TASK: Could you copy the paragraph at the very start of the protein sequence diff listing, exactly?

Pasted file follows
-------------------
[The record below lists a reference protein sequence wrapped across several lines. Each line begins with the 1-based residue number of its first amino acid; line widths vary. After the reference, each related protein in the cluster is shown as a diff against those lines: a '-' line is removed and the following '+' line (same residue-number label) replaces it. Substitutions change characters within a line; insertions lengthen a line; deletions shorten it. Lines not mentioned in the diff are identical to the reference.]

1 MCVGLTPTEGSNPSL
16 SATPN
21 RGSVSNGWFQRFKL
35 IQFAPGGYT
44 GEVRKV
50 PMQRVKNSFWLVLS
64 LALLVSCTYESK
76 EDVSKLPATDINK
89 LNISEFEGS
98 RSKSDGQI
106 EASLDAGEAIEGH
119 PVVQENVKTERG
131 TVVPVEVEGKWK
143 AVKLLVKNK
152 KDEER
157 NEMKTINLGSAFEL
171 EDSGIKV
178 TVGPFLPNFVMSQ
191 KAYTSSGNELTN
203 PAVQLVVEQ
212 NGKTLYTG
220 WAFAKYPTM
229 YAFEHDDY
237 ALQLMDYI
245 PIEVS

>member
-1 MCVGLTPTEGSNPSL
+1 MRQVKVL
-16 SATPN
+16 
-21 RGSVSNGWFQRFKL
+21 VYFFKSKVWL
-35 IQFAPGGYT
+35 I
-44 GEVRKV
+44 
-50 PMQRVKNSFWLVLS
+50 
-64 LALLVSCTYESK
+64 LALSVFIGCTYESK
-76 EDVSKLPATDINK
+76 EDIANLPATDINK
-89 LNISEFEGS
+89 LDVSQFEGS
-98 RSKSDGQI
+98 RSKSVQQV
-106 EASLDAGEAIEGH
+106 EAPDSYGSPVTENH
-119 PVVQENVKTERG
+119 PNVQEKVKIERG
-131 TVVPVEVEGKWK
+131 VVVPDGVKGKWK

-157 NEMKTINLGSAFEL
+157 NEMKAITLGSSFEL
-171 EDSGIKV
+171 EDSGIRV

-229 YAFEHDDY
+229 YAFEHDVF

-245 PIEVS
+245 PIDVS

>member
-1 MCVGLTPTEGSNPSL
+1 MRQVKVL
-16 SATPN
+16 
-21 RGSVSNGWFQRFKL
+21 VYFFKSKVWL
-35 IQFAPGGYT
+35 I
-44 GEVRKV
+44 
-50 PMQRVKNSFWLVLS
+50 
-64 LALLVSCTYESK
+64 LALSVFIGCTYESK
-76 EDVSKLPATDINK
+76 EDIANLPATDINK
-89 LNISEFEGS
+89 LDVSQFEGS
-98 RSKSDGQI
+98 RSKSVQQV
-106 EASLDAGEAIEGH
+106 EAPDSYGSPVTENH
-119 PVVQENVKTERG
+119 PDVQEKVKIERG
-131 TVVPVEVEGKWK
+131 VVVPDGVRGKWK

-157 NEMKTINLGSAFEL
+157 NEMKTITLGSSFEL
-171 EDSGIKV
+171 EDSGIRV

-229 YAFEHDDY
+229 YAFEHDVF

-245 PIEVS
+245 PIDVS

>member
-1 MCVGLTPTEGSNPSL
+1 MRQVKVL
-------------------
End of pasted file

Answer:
[The record below lists a reference protein sequence wrapped across several lines. Each line begins with the 1-based residue number of its first amino acid; line widths vary. After the reference, each related protein in the cluster is shown as a diff against those lines: a '-' line is removed and the following '+' line (same residue-number label) replaces it. Substitutions change characters within a line; insertions lengthen a line; deletions shorten it. Lines not mentioned in the diff are identical to the reference.]